I’m guessing you have already heard by now that Chicago got a crap-ton of snow a week ago today. 20 inches of snow fell on the city making it the third largest snowfall in Chicago’s history. Snowtorious BIG shut down Lake Shore Drive for a day-and-a-half , it paralyzed both O’Hare Airport and Midway Airport and it made just about every road in the Chicago area impassable.photo courtesy Chicago Tribune
Hundreds of people waited helplessly in their cars along Lake Shore Drive for hours before helped arrived. Others hunkered down in their homes with candles lit and peanut butter and jelly sandwiches in hand. My wife and I, well, we did what seemed like the only logical thing to do in a blizzard; we went to a bar. This is our harrowing tale of sampling never-before-drank brown ales, wading through ankle deep snow and waking up to buried cars, coffee and a laptop in which to work from home with.
The weather czars had been warning us for days that we were going to get dumped on, but no one really believed them until Tuesday morning. Around noon the exodus from the city began. Private sector offices closed early followed by county, city and state offices. The typical five o’clock rush hour started at three o’clock. The street outside of my office building in River North was backed up around the corner with cars waiting to get on an already overcrowded Kennedy Expressway. The CTA trains and buses were no better. I watched the dismay and frustration play out on twitter as public transit riders couldn’t catch a bus or squeeze on to a train.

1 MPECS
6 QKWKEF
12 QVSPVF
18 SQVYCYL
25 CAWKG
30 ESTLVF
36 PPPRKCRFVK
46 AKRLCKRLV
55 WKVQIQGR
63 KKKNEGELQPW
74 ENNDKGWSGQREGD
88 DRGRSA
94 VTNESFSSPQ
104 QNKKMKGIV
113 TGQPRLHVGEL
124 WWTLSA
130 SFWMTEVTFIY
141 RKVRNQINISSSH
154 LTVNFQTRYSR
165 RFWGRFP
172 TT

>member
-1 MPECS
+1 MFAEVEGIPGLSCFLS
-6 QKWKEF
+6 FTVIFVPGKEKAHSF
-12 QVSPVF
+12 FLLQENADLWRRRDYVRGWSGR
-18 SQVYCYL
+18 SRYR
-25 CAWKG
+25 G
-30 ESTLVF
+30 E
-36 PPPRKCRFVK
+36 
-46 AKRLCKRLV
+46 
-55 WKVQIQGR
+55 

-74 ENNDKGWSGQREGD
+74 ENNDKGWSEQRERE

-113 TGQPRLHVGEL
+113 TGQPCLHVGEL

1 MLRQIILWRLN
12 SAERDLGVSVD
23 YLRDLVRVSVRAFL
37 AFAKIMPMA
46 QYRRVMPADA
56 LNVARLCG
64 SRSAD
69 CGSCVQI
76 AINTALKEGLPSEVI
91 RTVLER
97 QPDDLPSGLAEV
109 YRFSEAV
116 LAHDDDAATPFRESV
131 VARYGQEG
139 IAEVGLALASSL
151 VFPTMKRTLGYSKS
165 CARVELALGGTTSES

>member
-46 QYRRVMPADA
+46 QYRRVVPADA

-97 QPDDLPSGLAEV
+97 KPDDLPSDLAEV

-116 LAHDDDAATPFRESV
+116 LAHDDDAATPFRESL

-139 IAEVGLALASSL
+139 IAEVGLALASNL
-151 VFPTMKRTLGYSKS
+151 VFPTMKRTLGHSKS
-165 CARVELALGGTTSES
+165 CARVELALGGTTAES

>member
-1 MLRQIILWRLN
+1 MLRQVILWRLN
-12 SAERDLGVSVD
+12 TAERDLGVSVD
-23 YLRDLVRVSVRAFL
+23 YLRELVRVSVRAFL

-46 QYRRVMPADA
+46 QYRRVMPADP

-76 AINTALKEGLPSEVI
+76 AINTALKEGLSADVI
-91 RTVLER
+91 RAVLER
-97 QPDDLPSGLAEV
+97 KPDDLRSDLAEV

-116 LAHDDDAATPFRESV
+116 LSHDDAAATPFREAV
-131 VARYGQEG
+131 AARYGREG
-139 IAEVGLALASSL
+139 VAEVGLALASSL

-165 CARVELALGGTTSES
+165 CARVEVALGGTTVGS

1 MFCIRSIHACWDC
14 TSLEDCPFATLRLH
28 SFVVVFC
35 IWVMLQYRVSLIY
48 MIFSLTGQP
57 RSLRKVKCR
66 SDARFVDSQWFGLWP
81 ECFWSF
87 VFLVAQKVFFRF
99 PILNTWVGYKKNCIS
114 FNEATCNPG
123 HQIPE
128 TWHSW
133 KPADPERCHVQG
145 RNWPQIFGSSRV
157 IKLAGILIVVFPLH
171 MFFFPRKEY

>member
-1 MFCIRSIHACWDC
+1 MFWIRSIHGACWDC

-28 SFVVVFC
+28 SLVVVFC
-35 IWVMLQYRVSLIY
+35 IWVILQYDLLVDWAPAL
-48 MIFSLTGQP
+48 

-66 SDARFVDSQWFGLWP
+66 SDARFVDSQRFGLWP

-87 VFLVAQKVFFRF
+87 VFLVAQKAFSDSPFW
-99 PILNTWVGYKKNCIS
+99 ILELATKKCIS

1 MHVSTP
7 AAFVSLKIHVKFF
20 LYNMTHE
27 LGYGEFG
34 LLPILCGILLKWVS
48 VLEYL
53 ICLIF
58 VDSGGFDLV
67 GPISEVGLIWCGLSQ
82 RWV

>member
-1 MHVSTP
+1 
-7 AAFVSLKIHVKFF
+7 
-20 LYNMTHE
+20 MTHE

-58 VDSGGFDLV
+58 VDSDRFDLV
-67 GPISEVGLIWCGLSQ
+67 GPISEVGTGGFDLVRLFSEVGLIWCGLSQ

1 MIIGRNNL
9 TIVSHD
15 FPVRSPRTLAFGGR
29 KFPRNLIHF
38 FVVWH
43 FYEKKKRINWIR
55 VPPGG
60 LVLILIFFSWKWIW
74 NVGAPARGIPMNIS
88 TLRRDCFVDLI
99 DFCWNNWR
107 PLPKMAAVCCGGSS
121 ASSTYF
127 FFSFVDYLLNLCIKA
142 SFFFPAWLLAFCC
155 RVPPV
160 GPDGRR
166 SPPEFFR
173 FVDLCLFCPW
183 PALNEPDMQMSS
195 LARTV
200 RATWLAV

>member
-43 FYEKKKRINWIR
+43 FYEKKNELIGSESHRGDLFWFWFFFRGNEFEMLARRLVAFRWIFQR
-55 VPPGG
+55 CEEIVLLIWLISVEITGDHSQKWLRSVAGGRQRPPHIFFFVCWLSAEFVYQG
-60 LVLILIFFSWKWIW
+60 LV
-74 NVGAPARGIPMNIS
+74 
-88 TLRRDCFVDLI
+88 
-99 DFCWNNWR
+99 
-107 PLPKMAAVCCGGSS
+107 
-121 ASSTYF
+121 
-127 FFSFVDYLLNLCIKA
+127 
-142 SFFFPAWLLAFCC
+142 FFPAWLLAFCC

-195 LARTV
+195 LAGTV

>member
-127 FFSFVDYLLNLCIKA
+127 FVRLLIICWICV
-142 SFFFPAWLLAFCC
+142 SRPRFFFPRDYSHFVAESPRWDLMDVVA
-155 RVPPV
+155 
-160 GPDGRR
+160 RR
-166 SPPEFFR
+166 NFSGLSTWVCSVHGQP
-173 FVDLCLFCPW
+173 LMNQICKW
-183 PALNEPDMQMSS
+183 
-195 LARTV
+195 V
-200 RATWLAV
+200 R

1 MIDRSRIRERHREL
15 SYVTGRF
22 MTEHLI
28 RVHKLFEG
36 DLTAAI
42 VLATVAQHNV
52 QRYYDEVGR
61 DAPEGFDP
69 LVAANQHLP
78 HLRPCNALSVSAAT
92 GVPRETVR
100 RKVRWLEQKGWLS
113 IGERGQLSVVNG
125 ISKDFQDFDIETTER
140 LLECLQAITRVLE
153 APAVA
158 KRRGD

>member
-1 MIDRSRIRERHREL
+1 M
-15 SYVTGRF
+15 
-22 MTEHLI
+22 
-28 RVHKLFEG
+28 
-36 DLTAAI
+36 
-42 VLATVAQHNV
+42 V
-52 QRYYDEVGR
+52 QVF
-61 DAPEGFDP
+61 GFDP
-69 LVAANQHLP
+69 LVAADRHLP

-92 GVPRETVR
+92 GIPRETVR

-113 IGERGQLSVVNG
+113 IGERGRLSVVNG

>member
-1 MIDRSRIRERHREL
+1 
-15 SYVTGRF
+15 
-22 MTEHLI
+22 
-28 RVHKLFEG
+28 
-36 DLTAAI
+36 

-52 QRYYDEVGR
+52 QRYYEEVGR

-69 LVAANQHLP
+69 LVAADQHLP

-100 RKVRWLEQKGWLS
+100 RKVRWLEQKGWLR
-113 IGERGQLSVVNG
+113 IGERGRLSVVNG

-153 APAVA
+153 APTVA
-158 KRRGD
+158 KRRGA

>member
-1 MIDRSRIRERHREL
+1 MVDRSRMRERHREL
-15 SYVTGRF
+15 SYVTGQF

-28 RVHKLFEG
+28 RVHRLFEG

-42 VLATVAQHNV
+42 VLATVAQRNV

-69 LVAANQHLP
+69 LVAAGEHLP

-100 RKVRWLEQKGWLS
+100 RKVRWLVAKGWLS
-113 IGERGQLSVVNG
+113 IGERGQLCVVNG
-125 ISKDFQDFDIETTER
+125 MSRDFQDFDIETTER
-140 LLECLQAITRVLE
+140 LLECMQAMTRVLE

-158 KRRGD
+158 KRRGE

So, I waited till about 4:45 to leave work and found the streets along my walk to the El to be a ghost town; no cars, no people, no dogs – just snow. Thankfully there was no hour-long wait to catch a train. I managed to catch the second one that came by and also lucked in to being on the same train, but not the same car, as my wife. We hatched our plan over blackberry messenger batting around ideas like cross country skiing to the grocery store, building an igloo or sledding down our back steps. We eventually settled on drinking.
We’re fortunate enough to live close to a great neighborhood bar in Roscoe Village called the Four Moon Tavern.
Their beer selection is always good, and sometimes great. I’m always guaranteed to find at least three or four of my go-to beers from Two Brothers or Founders and I’ve even stumbled in to gems like Surly Four. The food is excellent with a focus on comfort food. They make some mean meatloaf. If you go on Wednesday’s get the gigantic burrito. And if you dig weekend brunch then go on Saturday or Sunday and choose from two different breakfast quiches.
Kicking the snow off our feet as we walked in, my wife and I chose a table near the door with a good view of the rapidly falling snow and the people venturing out in to the blizzard, but just far enough away to avoid the draft when the door opened and closed. Surprisingly they were pretty busy when we walked in and only got busier as the night went on. Watching the wind-whipped snow put is in the mood for something warm and comforting, for me it was in the form of an Old Brown Dog from Smuttynose and for her Founders Double Trouble. The sweet, roasted and bold malts of the Old Brown Dog went perfect with the winter weather outside and the 9% ABV of Founders imperial IPA helped my wife forget about her cold feet and frozen fingertips.